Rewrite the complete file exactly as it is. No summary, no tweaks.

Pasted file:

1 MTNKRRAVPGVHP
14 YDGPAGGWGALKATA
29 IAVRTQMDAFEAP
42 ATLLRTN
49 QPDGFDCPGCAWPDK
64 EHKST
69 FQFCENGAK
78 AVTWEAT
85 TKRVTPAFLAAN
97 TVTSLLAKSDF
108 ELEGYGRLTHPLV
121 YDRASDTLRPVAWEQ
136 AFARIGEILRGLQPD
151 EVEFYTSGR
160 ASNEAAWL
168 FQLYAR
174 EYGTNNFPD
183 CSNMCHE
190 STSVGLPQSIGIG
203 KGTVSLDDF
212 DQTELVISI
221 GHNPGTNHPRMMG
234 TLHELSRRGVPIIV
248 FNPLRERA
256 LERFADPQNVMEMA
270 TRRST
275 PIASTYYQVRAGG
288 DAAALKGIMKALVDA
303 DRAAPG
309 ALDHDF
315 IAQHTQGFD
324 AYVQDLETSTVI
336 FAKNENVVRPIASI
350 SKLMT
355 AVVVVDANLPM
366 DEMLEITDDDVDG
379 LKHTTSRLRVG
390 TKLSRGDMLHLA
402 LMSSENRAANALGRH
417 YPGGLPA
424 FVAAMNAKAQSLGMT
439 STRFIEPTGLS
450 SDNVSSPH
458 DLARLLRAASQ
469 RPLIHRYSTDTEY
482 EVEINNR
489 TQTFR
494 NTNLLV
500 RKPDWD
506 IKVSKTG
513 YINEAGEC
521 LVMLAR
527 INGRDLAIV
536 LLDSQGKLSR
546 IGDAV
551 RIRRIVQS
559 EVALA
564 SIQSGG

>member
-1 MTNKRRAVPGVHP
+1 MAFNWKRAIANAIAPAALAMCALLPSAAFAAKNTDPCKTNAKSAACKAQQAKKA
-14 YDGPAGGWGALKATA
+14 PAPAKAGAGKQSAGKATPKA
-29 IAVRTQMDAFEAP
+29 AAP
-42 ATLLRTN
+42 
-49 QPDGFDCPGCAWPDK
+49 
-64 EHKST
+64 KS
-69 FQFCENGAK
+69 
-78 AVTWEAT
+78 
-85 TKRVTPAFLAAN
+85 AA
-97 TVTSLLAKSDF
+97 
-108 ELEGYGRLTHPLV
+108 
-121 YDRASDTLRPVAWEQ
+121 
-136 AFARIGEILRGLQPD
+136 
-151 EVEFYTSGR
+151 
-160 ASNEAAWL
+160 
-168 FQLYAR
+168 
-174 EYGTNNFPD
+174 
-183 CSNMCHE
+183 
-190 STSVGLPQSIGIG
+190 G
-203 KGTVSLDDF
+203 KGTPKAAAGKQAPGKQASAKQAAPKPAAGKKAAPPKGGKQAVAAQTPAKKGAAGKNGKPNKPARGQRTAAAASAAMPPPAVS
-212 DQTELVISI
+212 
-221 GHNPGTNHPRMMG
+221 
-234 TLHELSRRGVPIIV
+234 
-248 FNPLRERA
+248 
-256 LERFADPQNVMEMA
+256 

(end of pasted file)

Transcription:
1 MTNKRRAVPGVHP
14 YDGPAGGWGALKATA
29 IAVRTQMDAFEAP
42 ATLLRTN
49 QPDGFDCPGCAWPDK
64 EHKST
69 FQFCENGAK
78 AVTWEAT
85 TKRVTPAFLAAN
97 TVTSLLAKSDF
108 ELEGYGRLTHPLV
121 YDRASDTLRPVAWEQ
136 AFARIGEILRGLQPD
151 EVEFYTSGR
160 ASNEAAWL
168 FQLYAR
174 EYGTNNFPD
183 CSNMCHE
190 STSVGLPQSIGIG
203 KGTVSLDDF
212 DQTELVISI
221 GHNPGTNHPRMMG
234 TLHELSRRGVPIIV
248 FNPLRERA
256 LERFADPQNVMEMA
270 TRRST
275 PIASTYYQVRAGG
288 DAAALKGIMKALVDA
303 DRAAPG
309 ALDHDF
315 IAQHTQGFD
324 AYVQDLETSTVI
336 FAKNENVVRPIASI
350 SKLMT
355 AVVVVDANLPM
366 DEMLEITDDDVDG
379 LKHTTSRLRVG
390 TKLSRGDMLHLA
402 LMSSENRAANALGRH
417 YPGGLPA
424 FVAAMNAKAQSLGMT
439 STRFIEPTGLS
450 SDNVSSPH
458 DLARLLRAASQ
469 RPLIHRYSTDTEY
482 EVEINNR
489 TQTFR
494 NTNLLV
500 RKPDWD
506 IKVSKTG
513 YINEAGEC
521 LVMLAR
527 INGRDLAIV
536 LLDSQGKLSR
546 IGDAV
551 RIRRIVQS
559 EVALA
564 SIQSGG

>member
-1 MTNKRRAVPGVHP
+1 MAFNWKRAIANAIAPAALAMCALLPSAAFAAKNTDPCKTNAKSAACKAQQAKKA
-14 YDGPAGGWGALKATA
+14 PAPAKAGAGKQSAGKATPKA
-29 IAVRTQMDAFEAP
+29 AAP
-42 ATLLRTN
+42 
-49 QPDGFDCPGCAWPDK
+49 
-64 EHKST
+64 KS
-69 FQFCENGAK
+69 
-78 AVTWEAT
+78 
-85 TKRVTPAFLAAN
+85 AA
-97 TVTSLLAKSDF
+97 
-108 ELEGYGRLTHPLV
+108 
-121 YDRASDTLRPVAWEQ
+121 
-136 AFARIGEILRGLQPD
+136 
-151 EVEFYTSGR
+151 
-160 ASNEAAWL
+160 
-168 FQLYAR
+168 
-174 EYGTNNFPD
+174 
-183 CSNMCHE
+183 
-190 STSVGLPQSIGIG
+190 G
-203 KGTVSLDDF
+203 KGTPKAAAGKQAPGKQASAKQAAPKPAAGKKAAPPKGGKQAVAAQTPAKKGAAGKNGKPNKPARGQRTAAAASAAMPPPAVS
-212 DQTELVISI
+212 
-221 GHNPGTNHPRMMG
+221 
-234 TLHELSRRGVPIIV
+234 
-248 FNPLRERA
+248 
-256 LERFADPQNVMEMA
+256 